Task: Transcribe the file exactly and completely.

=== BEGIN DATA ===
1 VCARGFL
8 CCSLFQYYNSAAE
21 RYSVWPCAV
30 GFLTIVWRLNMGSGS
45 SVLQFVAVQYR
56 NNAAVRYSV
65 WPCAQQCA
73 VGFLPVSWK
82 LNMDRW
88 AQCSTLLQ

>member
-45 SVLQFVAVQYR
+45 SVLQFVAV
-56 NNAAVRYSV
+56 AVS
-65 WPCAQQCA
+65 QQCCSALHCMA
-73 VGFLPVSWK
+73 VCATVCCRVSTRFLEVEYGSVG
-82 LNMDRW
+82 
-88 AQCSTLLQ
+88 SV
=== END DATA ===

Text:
1 VCARGFL
8 CCSLFQYYNSAAE
21 RYSVWPCAV
30 GFLTIVWRLNMGSGS
45 SVLQFVAVQYR
56 NNAAVRYSV
65 WPCAQQCA
73 VGFLPVSWK
82 LNMDRW
88 AQCSTLLQ

>member
-45 SVLQFVAVQYR
+45 SVLQFVAV
-56 NNAAVRYSV
+56 AVS
-65 WPCAQQCA
+65 QQCCSALHCMA
-73 VGFLPVSWK
+73 VCATVCCRVSTRFLEVEYGSVG
-82 LNMDRW
+82 
-88 AQCSTLLQ
+88 SV